Allow the voice to come through in the speech itself. Adverbs should be avoided wherever possible (though sometimes they are necessary). Over-description can often break the binding spell of reading by clouding the connection between reader and text with too many words (like the poet-politician’s excessive and frankly painful rambling). If a character’s tone can’t be guessed through what they’re actually saying, maybe it needs rewriting.

8. Read aloud.
You should read back all your writing aloud, it helps you to hear the rhythm. You can then tidy up the clunky bits of prose that you will most probably find. Reading aloud is also very important for voice, whether it’s speech or narrative voice. Sometimes, especially when you’ve been writing for a while, it’s hard to get that connection with the words that allows you to see and hear and taste whatever’s happening in the world of the text. You look at the page and you just see words. Reading aloud helps turn those words back into sensations. So go somewhere you feel comfortable where you can read aloud confidently and get into character. I find it helps to approach it as an actor playing a role: get into your character’s head and try to talk in the accent that you imagine them speaking in. You’ll probably find yourself ad-libbing a little, as certain words and phrases may come more naturally to that character. This is good, go with it. Also, writing and speaking are different acts, so sometimes written speech can feel unnatural. By reading it aloud you can hear whether it sounds natural or not, and those ad-libbed bits will come across as more natural speech.

9. Rewrite.
Equally as important as the initial writing, rewriting is where you iron everything out. In terms of voice, after a little break all those inconsistencies will become blaringly obvious and you can begin to pick them out and add bits in and unite your character’s voice. As I wrote in point 1: if you follow the natural voice, sometimes that voice will slip. The rewrite is where you can go back, often with a much stronger sense of character voice as you’re more familiar with your character, and fix it all up to be clear and consistent.

I hope these tips have helped you or that you’ve found this post interesting. I find voice to be a very difficult thing to write right, and these are tips and tricks that I’ve heard or read from tutors, lecturers and fellow writers.

If you’ve got anything to add, any tips or techniques that I’ve missed, I’d love to hear them so please comment below and impart some wisdom on me!


Response to Daily Prompt: Voice

 

Review: Sun Kil Moon, St. George’s Church

The Soliloquies He Sings

sun kil moonMark Kozelek muttered and mumbled about how bright it was in St. George’s Church, looking out at five hundred fully visible faces. The sun had not yet set and soft evening light poured in through the round-headed windows suffusing the church with feathery shadows and illuminating the audience.

When Kozelek asked us how we were doing, our response was silence, closely followed by a breath of shy laughter. Without the cover of darkness, we were unsettlingly self-conscious.

‘Fuck, now you know how I feel,’ said Kozelek.

The laughter grew confident. After that, we all felt a little more at ease.

He sat himself down at the church organ and began playing a droning three-note bass line, and just like that the gig kicked off with ‘Hey You Bastards I’m Still Here’.

The intimate and informal atmosphere continued throughout the concert. Between songs, he spoke to the audience, offering unscripted observations full of understated wit and self-depreciating comments about his own weight and age. Underneath it all was a melancholy tiredness that mirrored his music and lyrics, particularly those on his most recent albums, Benji and Universal Themes.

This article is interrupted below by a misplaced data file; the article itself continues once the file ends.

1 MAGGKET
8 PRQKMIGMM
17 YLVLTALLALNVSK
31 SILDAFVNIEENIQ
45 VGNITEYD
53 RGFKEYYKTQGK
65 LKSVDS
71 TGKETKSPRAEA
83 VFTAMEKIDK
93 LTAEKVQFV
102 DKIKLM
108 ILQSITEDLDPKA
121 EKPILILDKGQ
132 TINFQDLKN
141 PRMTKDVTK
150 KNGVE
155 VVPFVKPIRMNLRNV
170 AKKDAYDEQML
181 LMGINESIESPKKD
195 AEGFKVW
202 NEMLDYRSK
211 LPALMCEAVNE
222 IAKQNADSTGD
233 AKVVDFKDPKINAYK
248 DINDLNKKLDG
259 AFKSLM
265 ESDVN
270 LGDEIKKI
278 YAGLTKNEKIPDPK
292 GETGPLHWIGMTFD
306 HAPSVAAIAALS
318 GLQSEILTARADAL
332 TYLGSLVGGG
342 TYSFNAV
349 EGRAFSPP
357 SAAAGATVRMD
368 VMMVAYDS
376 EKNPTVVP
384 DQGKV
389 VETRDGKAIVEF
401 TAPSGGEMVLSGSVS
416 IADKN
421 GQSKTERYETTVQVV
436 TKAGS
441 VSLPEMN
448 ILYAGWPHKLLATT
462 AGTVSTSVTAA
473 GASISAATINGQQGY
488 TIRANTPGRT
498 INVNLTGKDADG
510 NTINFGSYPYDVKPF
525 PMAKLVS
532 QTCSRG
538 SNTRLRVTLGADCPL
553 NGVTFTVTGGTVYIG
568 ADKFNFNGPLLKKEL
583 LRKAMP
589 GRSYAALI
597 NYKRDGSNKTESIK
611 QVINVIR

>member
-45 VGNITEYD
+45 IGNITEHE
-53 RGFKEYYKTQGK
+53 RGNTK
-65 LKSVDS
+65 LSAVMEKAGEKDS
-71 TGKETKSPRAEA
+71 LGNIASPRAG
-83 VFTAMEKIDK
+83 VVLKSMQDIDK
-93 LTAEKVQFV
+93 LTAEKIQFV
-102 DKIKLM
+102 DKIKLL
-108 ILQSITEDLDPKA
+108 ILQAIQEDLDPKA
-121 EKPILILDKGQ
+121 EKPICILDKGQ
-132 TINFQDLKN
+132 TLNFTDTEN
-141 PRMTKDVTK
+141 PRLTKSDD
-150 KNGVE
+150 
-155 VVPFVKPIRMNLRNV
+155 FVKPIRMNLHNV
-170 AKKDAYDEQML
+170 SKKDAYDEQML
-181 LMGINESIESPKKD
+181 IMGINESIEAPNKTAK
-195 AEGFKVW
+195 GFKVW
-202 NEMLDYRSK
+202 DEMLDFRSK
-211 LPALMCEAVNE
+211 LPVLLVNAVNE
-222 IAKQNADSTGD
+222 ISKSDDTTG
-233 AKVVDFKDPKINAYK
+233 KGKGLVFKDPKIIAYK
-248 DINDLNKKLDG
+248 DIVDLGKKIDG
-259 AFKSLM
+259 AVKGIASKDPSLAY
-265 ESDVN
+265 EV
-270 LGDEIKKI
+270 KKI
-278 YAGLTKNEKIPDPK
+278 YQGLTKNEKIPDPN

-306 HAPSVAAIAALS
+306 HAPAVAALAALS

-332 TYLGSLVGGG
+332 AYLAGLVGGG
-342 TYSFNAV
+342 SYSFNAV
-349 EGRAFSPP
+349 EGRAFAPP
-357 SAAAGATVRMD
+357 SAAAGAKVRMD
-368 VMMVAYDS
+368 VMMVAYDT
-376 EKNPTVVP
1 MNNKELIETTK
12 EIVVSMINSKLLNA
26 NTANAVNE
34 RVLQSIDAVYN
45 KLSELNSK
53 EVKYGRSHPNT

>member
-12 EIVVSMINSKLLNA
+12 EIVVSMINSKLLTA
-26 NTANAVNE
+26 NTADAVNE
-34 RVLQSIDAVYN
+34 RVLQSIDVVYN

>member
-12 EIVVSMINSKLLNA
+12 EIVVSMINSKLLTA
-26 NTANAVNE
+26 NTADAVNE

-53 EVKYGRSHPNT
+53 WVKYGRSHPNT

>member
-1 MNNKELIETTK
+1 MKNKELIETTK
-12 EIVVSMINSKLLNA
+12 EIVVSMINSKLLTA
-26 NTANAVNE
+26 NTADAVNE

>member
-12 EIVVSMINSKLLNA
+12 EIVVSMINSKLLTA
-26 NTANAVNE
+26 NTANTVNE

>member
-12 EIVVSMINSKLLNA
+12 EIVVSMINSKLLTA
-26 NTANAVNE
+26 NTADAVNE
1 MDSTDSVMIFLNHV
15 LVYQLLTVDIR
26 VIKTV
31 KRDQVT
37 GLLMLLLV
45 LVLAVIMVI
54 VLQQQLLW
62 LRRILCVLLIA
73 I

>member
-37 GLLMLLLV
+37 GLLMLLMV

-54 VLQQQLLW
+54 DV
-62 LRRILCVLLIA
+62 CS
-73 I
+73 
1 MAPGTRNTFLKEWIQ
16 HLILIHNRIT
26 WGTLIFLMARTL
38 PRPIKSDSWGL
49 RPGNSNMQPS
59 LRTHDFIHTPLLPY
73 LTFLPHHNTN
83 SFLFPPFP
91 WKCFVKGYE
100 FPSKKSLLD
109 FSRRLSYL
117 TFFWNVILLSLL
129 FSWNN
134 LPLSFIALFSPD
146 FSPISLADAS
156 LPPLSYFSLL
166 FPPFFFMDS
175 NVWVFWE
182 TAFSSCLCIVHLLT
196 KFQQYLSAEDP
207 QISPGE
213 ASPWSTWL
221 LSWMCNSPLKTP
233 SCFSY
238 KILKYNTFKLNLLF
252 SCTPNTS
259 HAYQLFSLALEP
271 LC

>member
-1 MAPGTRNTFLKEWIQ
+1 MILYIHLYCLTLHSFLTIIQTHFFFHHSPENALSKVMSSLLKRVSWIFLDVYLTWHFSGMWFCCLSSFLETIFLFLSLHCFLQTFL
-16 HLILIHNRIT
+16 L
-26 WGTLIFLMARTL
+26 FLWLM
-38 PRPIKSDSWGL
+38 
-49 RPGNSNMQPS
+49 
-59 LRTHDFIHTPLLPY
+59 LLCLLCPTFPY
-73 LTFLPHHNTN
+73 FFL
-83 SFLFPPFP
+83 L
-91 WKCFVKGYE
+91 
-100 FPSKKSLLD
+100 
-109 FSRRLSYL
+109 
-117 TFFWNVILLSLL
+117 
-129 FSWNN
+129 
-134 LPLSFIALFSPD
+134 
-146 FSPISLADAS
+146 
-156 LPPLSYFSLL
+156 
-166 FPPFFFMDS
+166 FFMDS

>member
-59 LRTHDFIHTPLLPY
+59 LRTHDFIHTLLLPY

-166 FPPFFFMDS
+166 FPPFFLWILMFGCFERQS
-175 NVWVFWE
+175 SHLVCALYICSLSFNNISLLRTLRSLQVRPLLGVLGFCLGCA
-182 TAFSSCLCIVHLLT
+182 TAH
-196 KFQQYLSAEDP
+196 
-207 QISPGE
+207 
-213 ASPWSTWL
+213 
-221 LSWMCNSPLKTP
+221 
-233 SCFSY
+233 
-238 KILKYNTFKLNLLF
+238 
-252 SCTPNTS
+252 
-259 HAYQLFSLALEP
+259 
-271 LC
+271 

Kozelek’s musical career has been one of constant growth and movement ever since his slowcore band Red House Painters were signed to 4AD in 1992, through his solo experimentation with genres, sounds and styles – both under his Sun Kil Moon moniker and as Mark Kozelek – and collaborative efforts, most notably the electro-melancholic Perils from the Sea with Jimmy LaValle of the band The Album Leaf.

His lyrical style has changed over the years as well, from the poetic and metaphorical lyrics of his early work towards the gracefully frank soliloquies he sings on Benji. It is as though the youthful romanticism of his earlier song-writing has grown into something else: something older and wiser but no less beautiful. With a keen eye for detail, he finds beauty and meaning in the mundane and everyday. His lyrics unrestrainedly recount his thoughts and feelings, and this is precisely how he performs, both during and between songs. Always moving forward, Kozelek is developing his confessionalism further and beginning to experiment with spoken-word poetry, and he brought this new style to old songs that night in St. George’s Church.

Despite the development and variation in Sun Kil Moon material, Kozelek and the band managed to pull together a set from across previous LPs, along with a handful of covers, and play them as if they were all from the same album, forming one contingent whole, punctuated by the off-beat, strangely-paced spoken-word techniques and occasional punk shouts that characterise Sun Kil Moon’s most recent album, Universal Themes. At times, it was as though Kozelek was covering himself – the songs were so different from the studio versions. Instrumentally minimalist, softer and slower and sombre. Six string bass, guitar and gently-brushed drums set the background while tinkling piano lines complimented Kozelek’s Midwest American drawl.

It was a performance full of variation and improvisation, something separate from the recorded albums, just as live music should be. The downside was that he rarely picked up his guitar and chose rather to wander the stage or sit down behind the organ. When he did play guitar, as he did for ‘I Watched the Film the Song Remains the Same’, which for me was the best song in the set, his playing was impeccable. I closed my eyes and rocked back and forth, drowning in that dreamy guitar.

After the fourth song of the set, he requested a moment of silence for Arthur Cave, the son of singer Nick Cave, who fell to his death from a cliff here in Brighton, aged fifteen, less than three weeks before. The sun had set by this point and the church was dark and the band and crowd all bowed their heads in the dusty silence as if each of us was deep in prayer.